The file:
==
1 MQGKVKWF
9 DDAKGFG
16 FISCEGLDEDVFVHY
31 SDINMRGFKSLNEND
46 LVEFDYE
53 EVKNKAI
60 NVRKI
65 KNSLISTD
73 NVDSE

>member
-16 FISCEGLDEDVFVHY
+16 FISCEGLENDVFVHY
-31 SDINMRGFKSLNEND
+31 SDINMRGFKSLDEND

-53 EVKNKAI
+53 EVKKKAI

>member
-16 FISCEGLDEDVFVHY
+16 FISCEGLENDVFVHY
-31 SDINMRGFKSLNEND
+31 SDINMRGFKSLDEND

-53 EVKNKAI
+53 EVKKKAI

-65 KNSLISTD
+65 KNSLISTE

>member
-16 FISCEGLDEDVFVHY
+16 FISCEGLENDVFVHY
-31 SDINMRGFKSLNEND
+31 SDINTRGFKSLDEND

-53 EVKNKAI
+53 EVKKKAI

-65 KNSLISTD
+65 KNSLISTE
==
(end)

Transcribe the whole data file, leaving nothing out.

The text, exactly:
1 MQGKVKWF
9 DDAKGFG
16 FISCEGLDEDVFVHY
31 SDINMRGFKSLNEND
46 LVEFDYE
53 EVKNKAI
60 NVRKI
65 KNSLISTD
73 NVDSE

>member
-16 FISCEGLDEDVFVHY
+16 FISCEGLENDVFVHY
-31 SDINMRGFKSLNEND
+31 SDINMRGFKSLDEND

-53 EVKNKAI
+53 EVKKKAI

>member
-16 FISCEGLDEDVFVHY
+16 FISCEGLENDVFVHY
-31 SDINMRGFKSLNEND
+31 SDINMRGFKSLDEND

-53 EVKNKAI
+53 EVKKKAI

-65 KNSLISTD
+65 KNSLISTE

>member
-16 FISCEGLDEDVFVHY
+16 FISCEGLENDVFVHY
-31 SDINMRGFKSLNEND
+31 SDINTRGFKSLDEND

-53 EVKNKAI
+53 EVKKKAI

-65 KNSLISTD
+65 KNSLISTE